Losing 100 to 300 hairs from your head every day is normal and no reason for concern. Washing, combing, styling, and even running your fingers through your hair cause many to fall out. But what if you lost enough hair in one day to create a bald spot…or if you lost nearly all your hair in a single day? That’s exactly what happens to people with trichotillomania. They pull their own hair out, strand by strand—some to the point of becoming bald.
Trichotillomania (or trich, for short) is classified as an impulse control disorder. It’s similar to obsessive-compulsive disorder, skin cutting, and even anorexia and bulimia. Trich affects women more than men, and it typically begins during adolescents, with some hair pullers being as young as age eight. While no one knows what triggers trich in people, some researchers suspect it may correlate with the onset of menses. Current statistics shows that up to 10 million Americans suffer from the affliction.
In addition to pulling hair from their head, people with trich can also pull their eyelashes, eyebrows, pubic hairs, beard, chest, and other body hairs. In severe cases, they may even eat the hair they pulled. In fact, some trich sufferers have had to have their stomach pumped because they had eaten so much hair that it obstructed their intestines.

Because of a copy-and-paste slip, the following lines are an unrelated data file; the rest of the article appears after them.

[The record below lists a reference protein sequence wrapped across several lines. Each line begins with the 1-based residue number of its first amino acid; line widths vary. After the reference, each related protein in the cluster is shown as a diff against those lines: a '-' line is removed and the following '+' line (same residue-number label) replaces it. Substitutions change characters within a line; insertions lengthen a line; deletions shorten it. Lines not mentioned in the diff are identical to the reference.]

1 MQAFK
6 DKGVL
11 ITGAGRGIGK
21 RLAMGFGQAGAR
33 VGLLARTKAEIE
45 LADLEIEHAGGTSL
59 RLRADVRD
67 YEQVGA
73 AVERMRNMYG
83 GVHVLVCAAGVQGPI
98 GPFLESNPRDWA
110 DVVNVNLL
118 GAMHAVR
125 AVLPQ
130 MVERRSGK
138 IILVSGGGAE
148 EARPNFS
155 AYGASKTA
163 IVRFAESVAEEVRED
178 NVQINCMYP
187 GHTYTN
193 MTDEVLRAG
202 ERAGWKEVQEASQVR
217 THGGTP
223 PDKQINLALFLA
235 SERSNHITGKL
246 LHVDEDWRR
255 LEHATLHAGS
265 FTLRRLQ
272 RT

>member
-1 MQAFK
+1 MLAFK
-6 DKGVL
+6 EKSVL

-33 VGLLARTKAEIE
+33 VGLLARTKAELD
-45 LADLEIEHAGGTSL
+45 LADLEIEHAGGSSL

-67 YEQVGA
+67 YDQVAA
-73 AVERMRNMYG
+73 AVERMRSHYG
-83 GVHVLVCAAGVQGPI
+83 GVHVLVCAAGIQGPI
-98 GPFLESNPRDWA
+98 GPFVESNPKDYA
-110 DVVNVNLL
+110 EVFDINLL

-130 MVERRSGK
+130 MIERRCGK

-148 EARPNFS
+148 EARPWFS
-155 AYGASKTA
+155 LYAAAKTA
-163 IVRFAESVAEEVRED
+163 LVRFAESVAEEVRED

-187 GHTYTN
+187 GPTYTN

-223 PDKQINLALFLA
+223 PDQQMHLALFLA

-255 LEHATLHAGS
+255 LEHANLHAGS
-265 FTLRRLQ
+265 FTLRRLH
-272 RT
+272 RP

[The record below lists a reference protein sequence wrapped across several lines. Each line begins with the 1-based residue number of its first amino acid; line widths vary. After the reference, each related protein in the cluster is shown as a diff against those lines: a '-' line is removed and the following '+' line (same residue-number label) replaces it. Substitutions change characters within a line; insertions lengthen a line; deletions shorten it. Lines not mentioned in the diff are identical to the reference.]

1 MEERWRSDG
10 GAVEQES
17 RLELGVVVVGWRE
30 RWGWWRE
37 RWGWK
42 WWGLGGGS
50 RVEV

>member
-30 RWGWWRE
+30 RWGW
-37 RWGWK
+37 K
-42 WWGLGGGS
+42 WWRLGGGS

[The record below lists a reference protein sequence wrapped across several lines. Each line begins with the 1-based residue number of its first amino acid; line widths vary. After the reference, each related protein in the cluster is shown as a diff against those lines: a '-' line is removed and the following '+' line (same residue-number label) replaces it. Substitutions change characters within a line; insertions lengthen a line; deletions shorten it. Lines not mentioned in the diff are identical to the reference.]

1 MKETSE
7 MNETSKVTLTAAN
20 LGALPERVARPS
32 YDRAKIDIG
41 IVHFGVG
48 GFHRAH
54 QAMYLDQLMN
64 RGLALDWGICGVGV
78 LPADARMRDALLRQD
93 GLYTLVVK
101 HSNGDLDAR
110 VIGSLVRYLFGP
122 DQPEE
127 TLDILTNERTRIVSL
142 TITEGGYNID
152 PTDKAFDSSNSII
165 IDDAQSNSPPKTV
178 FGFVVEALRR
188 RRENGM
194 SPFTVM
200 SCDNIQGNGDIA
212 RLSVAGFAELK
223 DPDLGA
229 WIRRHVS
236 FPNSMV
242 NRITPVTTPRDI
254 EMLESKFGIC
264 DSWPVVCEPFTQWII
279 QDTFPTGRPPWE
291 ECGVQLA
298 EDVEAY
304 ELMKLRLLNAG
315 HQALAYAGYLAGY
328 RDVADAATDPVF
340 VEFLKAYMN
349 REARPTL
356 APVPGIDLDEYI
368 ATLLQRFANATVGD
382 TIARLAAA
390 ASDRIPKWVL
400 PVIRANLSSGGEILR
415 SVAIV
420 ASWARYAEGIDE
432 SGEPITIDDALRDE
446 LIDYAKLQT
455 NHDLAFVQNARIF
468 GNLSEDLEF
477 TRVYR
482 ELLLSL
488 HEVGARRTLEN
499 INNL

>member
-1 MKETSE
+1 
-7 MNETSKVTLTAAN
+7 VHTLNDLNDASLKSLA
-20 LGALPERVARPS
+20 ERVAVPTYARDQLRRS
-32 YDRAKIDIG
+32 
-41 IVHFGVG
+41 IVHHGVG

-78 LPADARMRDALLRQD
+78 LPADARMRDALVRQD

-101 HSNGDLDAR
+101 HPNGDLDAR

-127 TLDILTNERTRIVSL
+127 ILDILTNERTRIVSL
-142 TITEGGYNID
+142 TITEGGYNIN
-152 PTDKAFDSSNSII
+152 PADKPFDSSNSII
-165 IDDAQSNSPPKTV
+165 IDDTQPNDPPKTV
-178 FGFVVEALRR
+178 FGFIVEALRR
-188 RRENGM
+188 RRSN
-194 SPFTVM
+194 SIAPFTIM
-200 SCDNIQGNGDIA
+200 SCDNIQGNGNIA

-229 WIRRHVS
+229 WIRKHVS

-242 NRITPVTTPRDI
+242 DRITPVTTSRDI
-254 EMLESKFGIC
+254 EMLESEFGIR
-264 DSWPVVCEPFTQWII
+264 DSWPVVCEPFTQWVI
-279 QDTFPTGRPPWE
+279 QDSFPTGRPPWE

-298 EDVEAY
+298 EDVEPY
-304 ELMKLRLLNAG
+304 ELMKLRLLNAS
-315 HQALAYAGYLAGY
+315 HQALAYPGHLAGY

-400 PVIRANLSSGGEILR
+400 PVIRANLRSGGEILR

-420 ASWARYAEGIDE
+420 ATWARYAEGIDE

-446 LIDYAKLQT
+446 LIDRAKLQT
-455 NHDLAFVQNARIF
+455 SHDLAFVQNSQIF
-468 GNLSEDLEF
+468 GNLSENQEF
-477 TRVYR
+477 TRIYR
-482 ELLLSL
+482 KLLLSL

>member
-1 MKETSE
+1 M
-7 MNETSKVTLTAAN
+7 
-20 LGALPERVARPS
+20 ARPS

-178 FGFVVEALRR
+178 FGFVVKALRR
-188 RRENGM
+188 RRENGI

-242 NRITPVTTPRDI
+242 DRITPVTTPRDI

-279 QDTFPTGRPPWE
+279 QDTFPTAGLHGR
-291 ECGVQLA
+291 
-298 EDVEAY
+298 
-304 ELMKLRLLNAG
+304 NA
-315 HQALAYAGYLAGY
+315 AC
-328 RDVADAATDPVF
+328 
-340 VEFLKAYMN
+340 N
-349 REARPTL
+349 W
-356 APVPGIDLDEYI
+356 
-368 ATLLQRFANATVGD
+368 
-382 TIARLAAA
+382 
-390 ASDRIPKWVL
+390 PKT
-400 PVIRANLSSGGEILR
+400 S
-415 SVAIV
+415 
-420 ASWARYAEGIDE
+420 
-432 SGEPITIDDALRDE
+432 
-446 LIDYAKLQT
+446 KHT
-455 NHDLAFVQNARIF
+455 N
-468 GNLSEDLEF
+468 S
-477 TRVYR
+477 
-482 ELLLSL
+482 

For people with trich, the sensation of pulling their own hair gives them a feeling of relief. They like the stimulation of it and the way it sounds when a hair pops out of their head. And while a regular person feels a slight sense of pain when they intentionally pull out a hair, trich sufferers claim hair pulling does not hurt; rather, it feels good.
But despite the good feelings they get from pulling hair, trich sufferers often have low self-esteem because of the bald spots and how they look. As such, they go to great lengths to hide their problem, wearing wigs, wrapping scarves on their head, and pinning their hair up to hide the bald areas.
Complicating matters is the fact that many people with trich don’t even realize they are pulling their hair. They do it when they’re focused on something else, such as reading a book or watching television, or when they’re falling asleep. Read More